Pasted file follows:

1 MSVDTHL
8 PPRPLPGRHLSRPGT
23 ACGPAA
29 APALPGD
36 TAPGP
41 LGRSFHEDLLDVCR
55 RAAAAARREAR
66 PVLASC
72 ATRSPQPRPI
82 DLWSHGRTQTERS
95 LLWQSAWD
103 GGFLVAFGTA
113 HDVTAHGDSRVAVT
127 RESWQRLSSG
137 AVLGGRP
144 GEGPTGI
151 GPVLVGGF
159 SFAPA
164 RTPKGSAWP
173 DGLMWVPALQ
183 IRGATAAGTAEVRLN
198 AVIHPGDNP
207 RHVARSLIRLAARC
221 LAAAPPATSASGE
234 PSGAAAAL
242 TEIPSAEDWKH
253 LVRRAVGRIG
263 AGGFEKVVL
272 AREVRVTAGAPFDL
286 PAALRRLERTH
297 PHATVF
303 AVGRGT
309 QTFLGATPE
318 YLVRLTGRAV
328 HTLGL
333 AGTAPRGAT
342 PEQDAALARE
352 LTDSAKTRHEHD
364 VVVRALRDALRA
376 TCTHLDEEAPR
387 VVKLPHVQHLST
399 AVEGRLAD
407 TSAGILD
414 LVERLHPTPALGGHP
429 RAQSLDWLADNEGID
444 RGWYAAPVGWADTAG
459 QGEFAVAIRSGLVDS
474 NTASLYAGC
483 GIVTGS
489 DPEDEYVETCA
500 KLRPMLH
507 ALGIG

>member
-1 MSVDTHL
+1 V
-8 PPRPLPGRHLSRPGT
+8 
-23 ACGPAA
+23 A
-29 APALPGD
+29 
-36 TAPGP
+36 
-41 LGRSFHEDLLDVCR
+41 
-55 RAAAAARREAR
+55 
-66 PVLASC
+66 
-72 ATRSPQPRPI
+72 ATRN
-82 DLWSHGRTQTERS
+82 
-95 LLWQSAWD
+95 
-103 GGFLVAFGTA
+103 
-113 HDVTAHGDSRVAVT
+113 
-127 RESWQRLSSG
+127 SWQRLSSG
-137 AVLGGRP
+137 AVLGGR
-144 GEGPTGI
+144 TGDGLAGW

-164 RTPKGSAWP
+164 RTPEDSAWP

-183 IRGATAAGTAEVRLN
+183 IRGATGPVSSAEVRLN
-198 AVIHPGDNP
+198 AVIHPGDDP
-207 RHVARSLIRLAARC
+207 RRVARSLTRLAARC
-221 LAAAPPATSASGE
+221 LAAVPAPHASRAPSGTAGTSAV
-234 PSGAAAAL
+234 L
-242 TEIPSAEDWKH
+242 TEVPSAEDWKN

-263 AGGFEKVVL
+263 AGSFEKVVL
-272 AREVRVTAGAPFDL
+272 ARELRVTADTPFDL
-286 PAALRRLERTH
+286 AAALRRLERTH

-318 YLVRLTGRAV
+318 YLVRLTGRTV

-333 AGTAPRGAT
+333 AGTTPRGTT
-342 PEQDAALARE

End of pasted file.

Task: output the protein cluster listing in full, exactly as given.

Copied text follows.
1 MSVDTHL
8 PPRPLPGRHLSRPGT
23 ACGPAA
29 APALPGD
36 TAPGP
41 LGRSFHEDLLDVCR
55 RAAAAARREAR
66 PVLASC
72 ATRSPQPRPI
82 DLWSHGRTQTERS
95 LLWQSAWD
103 GGFLVAFGTA
113 HDVTAHGDSRVAVT
127 RESWQRLSSG
137 AVLGGRP
144 GEGPTGI
151 GPVLVGGF
159 SFAPA
164 RTPKGSAWP
173 DGLMWVPALQ
183 IRGATAAGTAEVRLN
198 AVIHPGDNP
207 RHVARSLIRLAARC
221 LAAAPPATSASGE
234 PSGAAAAL
242 TEIPSAEDWKH
253 LVRRAVGRIG
263 AGGFEKVVL
272 AREVRVTAGAPFDL
286 PAALRRLERTH
297 PHATVF
303 AVGRGT
309 QTFLGATPE
318 YLVRLTGRAV
328 HTLGL
333 AGTAPRGAT
342 PEQDAALARE
352 LTDSAKTRHEHD
364 VVVRALRDALRA
376 TCTHLDEEAPR
387 VVKLPHVQHLST
399 AVEGRLAD
407 TSAGILD
414 LVERLHPTPALGGHP
429 RAQSLDWLADNEGID
444 RGWYAAPVGWADTAG
459 QGEFAVAIRSGLVDS
474 NTASLYAGC
483 GIVTGS
489 DPEDEYVETCA
500 KLRPMLH
507 ALGIG

>member
-1 MSVDTHL
+1 V
-8 PPRPLPGRHLSRPGT
+8 
-23 ACGPAA
+23 A
-29 APALPGD
+29 
-36 TAPGP
+36 
-41 LGRSFHEDLLDVCR
+41 
-55 RAAAAARREAR
+55 
-66 PVLASC
+66 
-72 ATRSPQPRPI
+72 ATRN
-82 DLWSHGRTQTERS
+82 
-95 LLWQSAWD
+95 
-103 GGFLVAFGTA
+103 
-113 HDVTAHGDSRVAVT
+113 
-127 RESWQRLSSG
+127 SWQRLSSG
-137 AVLGGRP
+137 AVLGGR
-144 GEGPTGI
+144 TGDGLAGW

-164 RTPKGSAWP
+164 RTPEDSAWP

-183 IRGATAAGTAEVRLN
+183 IRGATGPVSSAEVRLN
-198 AVIHPGDNP
+198 AVIHPGDDP
-207 RHVARSLIRLAARC
+207 RRVARSLTRLAARC
-221 LAAAPPATSASGE
+221 LAAVPAPHASRAPSGTAGTSAV
-234 PSGAAAAL
+234 L
-242 TEIPSAEDWKH
+242 TEVPSAEDWKN

-263 AGGFEKVVL
+263 AGSFEKVVL
-272 AREVRVTAGAPFDL
+272 ARELRVTADTPFDL
-286 PAALRRLERTH
+286 AAALRRLERTH

-318 YLVRLTGRAV
+318 YLVRLTGRTV

-333 AGTAPRGAT
+333 AGTTPRGTT
-342 PEQDAALARE